Sunlight glared off the only boat in the mountain lake. A few yards away was the island that might have saved the passengers, maybe even the captain if they were especially quick and steel-nerved. As it was, the boaters who’d been brash enough to dare the water thirty minutes ago huddled on deck, unable to even glance at the choppy surface.
On the sandy banks, a crowd had gathered.
Boats rocked in their mooring at the marina, but nobody approached. The boaters, a mix of natives inured to the lake and tourists hypnotized by their frozen concern, murmured amongst themselves, shielded their eyes to get a good look at the single boat. Angry waves slapped at its hull, but like a pin in a board, it stayed still. A long plume of black smoke came up from the engines. The captain continued spinning the wheel in spite of it. The passengers could only just be seen.
“We could go out and get them, it’d only take a couple of minutes,” one of the tourists mumbled, eyes fixed on the glinting steel.
Nobody moved toward the boats.
One of the passengers, a middle-aged man who’d been looking to fish a big one from the frigid alpine waters, got to his feet. From the shore, the crowd heard him screaming. Angry screams, the desperate kind that edges over fear and helps the screamer forget they were ever afraid. A man’s scream for certain. The locals knew the first to snap tended to be the woodsman type, the sport fisherman type.
There was mercy in that. The lingering of the women tore at the heart like the quick explosion of men didn’t. It was hard to feel guilty when the victim jumped into the water himself. In all the years anyone had been keeping more than the loosest of track, only a few women had jumped ship themselves. Mostly, they were dragged. The jumpers, so the locals held, got what they deserved. The dragged…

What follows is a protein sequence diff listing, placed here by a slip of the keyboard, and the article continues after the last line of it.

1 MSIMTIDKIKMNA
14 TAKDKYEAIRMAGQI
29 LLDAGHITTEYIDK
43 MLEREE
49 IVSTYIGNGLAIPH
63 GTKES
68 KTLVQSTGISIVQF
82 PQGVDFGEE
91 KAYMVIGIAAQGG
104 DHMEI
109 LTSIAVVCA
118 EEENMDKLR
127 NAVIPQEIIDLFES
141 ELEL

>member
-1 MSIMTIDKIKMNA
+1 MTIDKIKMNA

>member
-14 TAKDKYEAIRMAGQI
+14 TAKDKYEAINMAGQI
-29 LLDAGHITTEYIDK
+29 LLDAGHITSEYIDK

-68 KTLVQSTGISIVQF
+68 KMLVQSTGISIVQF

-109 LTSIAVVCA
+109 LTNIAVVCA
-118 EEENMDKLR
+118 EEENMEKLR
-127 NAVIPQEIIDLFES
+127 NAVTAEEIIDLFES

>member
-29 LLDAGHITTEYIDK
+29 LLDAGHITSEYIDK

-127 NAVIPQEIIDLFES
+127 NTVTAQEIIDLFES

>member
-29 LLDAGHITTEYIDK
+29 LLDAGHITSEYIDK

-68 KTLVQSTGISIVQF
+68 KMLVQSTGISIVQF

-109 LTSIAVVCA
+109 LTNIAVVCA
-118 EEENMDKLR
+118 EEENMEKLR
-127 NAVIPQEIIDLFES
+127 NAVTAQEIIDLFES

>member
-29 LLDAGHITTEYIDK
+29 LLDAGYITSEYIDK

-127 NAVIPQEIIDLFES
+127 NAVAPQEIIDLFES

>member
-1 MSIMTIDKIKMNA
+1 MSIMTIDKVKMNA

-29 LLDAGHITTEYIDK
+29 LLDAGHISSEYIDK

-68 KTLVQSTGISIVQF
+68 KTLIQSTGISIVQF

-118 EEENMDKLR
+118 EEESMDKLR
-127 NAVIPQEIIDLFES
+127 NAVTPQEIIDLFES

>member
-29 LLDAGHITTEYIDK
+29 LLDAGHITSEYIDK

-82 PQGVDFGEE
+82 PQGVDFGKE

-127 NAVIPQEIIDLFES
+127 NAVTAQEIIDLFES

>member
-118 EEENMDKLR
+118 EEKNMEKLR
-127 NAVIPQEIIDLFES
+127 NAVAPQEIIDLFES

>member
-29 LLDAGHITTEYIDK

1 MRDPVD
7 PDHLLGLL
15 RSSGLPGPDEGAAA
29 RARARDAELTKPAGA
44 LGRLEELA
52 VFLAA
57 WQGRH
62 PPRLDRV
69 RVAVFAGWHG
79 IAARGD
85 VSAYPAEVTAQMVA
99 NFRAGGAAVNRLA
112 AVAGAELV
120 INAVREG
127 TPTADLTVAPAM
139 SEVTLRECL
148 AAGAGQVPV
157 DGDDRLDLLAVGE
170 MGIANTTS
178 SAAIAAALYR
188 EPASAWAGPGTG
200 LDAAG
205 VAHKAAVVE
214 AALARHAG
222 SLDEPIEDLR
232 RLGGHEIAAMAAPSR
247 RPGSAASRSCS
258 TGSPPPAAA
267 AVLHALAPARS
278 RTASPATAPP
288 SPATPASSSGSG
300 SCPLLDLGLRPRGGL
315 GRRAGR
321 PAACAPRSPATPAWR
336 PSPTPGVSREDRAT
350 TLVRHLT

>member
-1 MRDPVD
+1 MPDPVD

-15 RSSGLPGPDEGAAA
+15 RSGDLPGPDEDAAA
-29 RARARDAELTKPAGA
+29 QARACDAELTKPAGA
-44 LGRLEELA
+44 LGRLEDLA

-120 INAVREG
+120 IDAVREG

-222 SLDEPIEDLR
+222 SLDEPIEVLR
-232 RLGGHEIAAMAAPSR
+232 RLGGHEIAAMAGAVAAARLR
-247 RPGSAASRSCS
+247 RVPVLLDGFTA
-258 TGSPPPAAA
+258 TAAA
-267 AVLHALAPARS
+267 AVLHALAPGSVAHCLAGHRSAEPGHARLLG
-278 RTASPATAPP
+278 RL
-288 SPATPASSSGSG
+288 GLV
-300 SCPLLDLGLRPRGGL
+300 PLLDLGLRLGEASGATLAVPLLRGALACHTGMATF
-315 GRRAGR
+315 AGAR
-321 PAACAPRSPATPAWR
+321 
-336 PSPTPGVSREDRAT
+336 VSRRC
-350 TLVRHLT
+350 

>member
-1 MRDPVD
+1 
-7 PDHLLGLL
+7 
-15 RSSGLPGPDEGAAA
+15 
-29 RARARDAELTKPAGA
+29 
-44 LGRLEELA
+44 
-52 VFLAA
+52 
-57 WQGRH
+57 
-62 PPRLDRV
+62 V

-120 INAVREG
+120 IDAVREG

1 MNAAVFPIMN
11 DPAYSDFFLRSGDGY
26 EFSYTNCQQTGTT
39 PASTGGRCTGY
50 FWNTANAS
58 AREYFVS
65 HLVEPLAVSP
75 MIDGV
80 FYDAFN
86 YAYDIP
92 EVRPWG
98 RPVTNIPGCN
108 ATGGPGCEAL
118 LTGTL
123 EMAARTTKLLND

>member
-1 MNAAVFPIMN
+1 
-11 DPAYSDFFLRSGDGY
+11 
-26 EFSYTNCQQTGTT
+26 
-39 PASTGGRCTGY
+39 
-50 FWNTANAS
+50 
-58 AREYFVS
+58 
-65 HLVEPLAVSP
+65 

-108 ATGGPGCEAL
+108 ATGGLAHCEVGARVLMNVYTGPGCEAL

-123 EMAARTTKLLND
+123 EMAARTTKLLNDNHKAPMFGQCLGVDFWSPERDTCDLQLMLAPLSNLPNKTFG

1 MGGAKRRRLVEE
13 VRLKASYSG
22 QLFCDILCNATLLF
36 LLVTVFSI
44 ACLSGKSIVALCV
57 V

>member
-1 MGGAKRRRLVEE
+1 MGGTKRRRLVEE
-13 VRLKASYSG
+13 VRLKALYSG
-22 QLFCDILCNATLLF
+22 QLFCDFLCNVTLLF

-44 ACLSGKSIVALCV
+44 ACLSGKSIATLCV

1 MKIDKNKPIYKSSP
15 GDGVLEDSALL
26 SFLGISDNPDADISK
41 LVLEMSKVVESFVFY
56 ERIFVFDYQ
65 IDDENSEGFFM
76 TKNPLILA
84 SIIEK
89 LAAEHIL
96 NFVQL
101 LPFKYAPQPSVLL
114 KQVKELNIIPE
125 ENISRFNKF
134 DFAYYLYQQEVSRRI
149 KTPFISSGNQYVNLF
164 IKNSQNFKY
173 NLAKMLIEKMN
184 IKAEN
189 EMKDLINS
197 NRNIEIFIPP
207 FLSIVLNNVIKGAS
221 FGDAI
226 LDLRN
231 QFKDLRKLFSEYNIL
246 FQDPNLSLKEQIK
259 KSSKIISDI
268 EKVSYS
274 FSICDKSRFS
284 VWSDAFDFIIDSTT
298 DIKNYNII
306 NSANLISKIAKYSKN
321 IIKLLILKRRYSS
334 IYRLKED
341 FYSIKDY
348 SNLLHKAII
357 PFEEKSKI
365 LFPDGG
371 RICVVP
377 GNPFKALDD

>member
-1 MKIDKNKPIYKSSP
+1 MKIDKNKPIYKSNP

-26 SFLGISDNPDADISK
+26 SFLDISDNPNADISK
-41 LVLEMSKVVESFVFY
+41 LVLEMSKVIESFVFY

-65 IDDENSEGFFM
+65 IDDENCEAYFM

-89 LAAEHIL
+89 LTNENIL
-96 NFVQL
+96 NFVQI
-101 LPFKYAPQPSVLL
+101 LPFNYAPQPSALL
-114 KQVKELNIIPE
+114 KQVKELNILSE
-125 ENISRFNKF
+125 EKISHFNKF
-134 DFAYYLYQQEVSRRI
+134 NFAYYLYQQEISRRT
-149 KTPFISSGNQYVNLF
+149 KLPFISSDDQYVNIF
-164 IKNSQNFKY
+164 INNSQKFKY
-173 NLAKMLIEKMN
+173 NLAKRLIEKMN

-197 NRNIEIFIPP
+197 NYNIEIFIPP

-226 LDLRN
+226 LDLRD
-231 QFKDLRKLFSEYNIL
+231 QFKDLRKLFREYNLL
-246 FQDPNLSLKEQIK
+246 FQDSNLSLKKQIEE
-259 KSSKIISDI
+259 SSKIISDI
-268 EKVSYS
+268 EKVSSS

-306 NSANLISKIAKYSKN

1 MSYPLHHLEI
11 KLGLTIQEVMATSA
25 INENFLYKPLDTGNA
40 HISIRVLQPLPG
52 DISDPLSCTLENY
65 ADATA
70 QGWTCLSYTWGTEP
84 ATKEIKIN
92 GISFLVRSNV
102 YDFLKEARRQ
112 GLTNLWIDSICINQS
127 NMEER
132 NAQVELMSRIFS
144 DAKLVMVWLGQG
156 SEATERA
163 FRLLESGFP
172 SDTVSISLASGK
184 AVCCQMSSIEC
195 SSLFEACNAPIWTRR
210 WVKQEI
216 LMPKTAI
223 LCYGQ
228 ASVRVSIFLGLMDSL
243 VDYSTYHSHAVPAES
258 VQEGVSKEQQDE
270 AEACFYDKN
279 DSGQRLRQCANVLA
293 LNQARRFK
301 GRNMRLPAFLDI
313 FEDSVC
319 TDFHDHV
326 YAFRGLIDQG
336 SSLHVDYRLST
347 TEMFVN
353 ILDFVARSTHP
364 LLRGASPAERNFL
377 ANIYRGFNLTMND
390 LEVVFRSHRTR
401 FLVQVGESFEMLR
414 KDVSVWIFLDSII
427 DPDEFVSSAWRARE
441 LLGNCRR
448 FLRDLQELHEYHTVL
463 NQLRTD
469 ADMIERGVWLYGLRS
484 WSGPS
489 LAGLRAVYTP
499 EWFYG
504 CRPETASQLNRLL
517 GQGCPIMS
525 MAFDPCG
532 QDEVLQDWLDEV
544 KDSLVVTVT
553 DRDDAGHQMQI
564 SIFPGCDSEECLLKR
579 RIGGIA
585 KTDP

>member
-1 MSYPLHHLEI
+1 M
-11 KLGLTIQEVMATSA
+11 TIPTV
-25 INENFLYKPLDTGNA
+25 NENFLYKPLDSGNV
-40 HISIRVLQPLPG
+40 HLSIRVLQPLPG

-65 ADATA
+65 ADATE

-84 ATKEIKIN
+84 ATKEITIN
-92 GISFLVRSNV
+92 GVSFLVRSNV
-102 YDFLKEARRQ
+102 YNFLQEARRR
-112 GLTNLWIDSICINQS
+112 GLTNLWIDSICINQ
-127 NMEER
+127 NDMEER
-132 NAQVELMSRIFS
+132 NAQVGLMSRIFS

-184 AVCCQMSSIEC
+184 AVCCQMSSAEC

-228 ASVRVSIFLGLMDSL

At a certain point in time, they all became the dragged, didn’t they?
The screaming man climbed up on the railing. Tourists, seized by the same impulse that held them hypnotized on the shore, started screaming back.
“Don’t jump! Don’t! Don’t! Don’t go in the water!”
“Wait it out! Wait it out!”
“For the love of God, don’t jump, man!”
If he could hear them, rage carried him further than reason. The mean dived into the water, sending up a great splash. The water settled. After a moment, his hat, which must have come off on impact, sank after the rest of him.
“God, somebody has to do something,” one of the tourists sighed, unable to pack half their outrage into the sound.
“You want to go out and get between those depths and a boat?” a local asked.
A high-pitched, lilting sort of scream came over the water, nearly drowned out by the wind and water. Sobbing. One of the other passengers. At this distance, it was impossible to tell whether it was a man or a woman. After a second, the waves sucked up the sound, and there was only the whispering hint of it that could slide out between the crests.
Next to the marina, a sign read ‘no engine boats.’ In the office nearby were its other placards: ‘free to boat,’ ‘no boating,’ ‘no fishing,’ ‘no swimming.’ At this point, all applied. The lake operated on a strict one-strike policy.
Half a mile of surface distance and depths the likes of which even tourists knew to fear sloshed hungrily between the crowd and the dead ship. When the lake was in this state, anyone up above their knees would join the ranks of ‘the dragged.’ Better then to stare. To count the exact second the sunlight stopped glaring off of steel and paint, and the lake returned to contented welcoming.
After a few minutes of hopeless searching for a hint of the boat, one of the locals went out up to his chest. The crowd held their breath.
He came back, grim-faced, and went to the office. Under the eager, terrified vigil of the crowd, he brought out the new placard and affixed it to the sign.
‘Free to boat,’ it said.
Some amongst the crowd cheered, and went to their boats at once. Already, the fear, the pity, had been dragged from them, pulled by the lake’s ferocious currents down to the bottom. The locals, inured to the lake, could only sigh and clutch over their hearts. The lake was a hungry chasm, a stomach with depths to match any mountain not covered in water. But a merciful creature, in its way, to drag away the guilt and the fear, and let people gather at its shores again and again.